Rippled coating could improve fuel efficiency on aircraft

A coating method for introducing strategic ripples onto the surfaces of aircraft and ships could help improve fuel efficiency.

Researchers at Surrey University have used near-infrared radiation to selectively treat a colloidal dispersion of polymers in water to create various solid riblets.

Military aircraft have long used ‘efficient’ coatings on the fuselage — while, more recently, some commercial airliners belonging to carrier EasyJet were treated with a similar coating. This method essentially smooths out microscopic hills and valleys that naturally occur in paint coating.

The primary effect of this is to prevent the build-up of debris, including ice, dirt and seawater, but there is also a modest drag-reduction effect. However, the process is uniform and completely unselective, whereby anionic nanoparticles are pulled electrostatically into the pores.

By contrast, the Surrey researchers aim to introduce arrangements of so-called ’riblets’ in sizes ranging from less than a millimetre to a couple of centimetres.

They use a process called infrared radiation-assisted evaporative lithography to treat a colloidal dispersion of polymers. Essentially, the hotter spots evaporate more quickly and the plastic particles are then guided there as the evaporating water is replaced.

‘The infrared does two things, it drives the lateral flow by modulating evaporation rate but there’s also enough heating from that to sinter the particles, so that’s how we’re able to make a hard coating,’ said project lead Prof Joe Keddie of Surrey.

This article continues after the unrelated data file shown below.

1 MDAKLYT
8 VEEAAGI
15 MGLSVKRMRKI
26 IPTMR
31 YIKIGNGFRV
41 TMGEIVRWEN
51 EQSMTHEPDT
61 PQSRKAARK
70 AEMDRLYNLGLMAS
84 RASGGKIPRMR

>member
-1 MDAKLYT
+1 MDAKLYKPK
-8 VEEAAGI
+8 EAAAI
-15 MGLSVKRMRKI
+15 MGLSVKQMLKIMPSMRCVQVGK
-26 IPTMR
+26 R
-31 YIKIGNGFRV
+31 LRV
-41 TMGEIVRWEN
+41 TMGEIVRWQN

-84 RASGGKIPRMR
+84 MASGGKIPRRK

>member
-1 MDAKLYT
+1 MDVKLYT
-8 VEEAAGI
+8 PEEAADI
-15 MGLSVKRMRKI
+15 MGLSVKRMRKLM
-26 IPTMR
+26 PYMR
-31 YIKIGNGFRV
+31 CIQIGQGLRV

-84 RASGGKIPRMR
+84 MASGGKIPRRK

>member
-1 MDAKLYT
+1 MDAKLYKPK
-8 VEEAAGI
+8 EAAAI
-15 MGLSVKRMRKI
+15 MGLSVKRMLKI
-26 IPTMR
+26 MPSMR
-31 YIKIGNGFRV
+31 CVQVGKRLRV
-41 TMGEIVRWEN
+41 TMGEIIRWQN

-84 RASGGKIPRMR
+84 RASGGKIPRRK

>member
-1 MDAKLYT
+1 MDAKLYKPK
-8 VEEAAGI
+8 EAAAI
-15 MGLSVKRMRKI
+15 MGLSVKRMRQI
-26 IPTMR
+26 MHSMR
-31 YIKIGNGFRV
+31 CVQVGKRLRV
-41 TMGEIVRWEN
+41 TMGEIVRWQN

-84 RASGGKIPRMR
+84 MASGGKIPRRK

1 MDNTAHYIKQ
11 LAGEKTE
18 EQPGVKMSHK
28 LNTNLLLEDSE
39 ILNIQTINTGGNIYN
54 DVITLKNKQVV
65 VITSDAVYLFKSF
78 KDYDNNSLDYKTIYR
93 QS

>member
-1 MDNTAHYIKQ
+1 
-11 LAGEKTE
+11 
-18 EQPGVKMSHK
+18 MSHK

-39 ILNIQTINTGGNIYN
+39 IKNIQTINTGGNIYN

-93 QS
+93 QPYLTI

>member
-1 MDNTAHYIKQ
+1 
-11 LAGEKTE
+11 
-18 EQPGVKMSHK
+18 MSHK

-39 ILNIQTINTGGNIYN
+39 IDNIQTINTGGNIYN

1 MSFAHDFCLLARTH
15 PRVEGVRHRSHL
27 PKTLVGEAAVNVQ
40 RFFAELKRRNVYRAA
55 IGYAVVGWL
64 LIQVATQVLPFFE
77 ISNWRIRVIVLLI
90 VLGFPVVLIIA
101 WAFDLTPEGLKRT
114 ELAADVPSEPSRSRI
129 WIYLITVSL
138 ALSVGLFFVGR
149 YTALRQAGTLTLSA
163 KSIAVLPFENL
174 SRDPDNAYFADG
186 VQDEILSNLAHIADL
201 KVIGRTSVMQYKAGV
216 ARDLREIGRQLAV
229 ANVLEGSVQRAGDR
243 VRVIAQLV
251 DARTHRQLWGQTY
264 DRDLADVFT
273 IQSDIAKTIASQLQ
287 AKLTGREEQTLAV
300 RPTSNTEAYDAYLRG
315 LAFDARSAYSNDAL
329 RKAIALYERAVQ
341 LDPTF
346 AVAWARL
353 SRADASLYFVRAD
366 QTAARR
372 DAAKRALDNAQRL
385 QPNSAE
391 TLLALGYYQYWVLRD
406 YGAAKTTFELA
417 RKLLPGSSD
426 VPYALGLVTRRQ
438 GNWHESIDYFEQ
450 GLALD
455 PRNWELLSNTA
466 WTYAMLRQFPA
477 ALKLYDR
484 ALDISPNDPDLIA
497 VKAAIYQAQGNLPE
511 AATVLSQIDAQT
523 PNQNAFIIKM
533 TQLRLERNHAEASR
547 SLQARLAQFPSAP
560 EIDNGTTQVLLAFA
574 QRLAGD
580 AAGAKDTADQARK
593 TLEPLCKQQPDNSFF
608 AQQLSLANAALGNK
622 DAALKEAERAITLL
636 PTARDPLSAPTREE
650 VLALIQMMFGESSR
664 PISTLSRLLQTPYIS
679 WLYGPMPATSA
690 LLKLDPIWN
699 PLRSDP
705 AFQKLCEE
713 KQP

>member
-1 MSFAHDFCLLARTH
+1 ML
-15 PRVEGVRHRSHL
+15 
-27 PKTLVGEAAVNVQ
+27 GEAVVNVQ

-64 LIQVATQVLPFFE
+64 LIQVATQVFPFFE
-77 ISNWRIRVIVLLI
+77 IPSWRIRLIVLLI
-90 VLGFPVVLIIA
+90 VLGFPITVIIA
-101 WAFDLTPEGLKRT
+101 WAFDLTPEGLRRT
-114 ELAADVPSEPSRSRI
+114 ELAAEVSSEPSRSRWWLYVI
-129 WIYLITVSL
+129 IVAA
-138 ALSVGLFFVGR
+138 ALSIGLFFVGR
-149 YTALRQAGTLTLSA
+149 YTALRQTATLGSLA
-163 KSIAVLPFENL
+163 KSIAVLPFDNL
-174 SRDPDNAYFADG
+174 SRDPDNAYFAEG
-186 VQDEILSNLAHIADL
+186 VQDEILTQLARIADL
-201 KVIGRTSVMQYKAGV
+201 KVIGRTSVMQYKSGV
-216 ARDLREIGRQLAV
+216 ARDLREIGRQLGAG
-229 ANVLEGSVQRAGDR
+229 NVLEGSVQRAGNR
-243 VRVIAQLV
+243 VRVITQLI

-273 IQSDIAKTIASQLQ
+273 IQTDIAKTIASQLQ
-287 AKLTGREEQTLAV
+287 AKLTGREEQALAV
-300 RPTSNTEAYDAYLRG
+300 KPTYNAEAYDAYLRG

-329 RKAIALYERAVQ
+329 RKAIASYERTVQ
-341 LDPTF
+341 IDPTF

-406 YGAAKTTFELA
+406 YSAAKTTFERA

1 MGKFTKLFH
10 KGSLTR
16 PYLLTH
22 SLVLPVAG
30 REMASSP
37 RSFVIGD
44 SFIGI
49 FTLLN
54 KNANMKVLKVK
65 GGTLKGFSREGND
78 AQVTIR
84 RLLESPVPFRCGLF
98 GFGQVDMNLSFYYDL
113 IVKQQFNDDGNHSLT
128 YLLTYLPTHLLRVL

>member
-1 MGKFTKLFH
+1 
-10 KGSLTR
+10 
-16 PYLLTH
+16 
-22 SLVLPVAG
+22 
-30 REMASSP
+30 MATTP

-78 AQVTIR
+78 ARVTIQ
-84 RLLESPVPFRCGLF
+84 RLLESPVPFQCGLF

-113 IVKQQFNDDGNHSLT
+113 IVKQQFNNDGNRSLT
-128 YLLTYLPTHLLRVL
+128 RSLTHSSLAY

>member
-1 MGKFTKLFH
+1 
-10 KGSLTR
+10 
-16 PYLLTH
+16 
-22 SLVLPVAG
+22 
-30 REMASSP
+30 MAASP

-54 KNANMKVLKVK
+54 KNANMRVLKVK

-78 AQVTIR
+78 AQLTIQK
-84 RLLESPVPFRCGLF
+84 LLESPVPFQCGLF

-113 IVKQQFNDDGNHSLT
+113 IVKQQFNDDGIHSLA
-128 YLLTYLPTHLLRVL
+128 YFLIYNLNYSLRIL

‘What we have done is a lot of work on controlling the pattern, we’re able to control the height — so peak to valley — or the distance between the riblets, which you would call the pits.’

The researchers have demonstrated the technique using a simple near-infrared lamp and a physical mask, but they have now started to experiment with the use of lasers.

Ultimately it could lead to a more automated throughput, whereby CAD designs inferred by computer modelling are uploaded to a laser array that then lays down the correct texture.

‘You have to work with someone modelling fluid dynamics to get the right arrangement, so in different positions in a ship you will probably need different types of riblets and different orientations of the riblets,’ Keddie said.

The actual production method is also reasonably energy efficient when compared with convection ovens, and could also find a use in the manufacture of microlenses or by artists and designers, he added.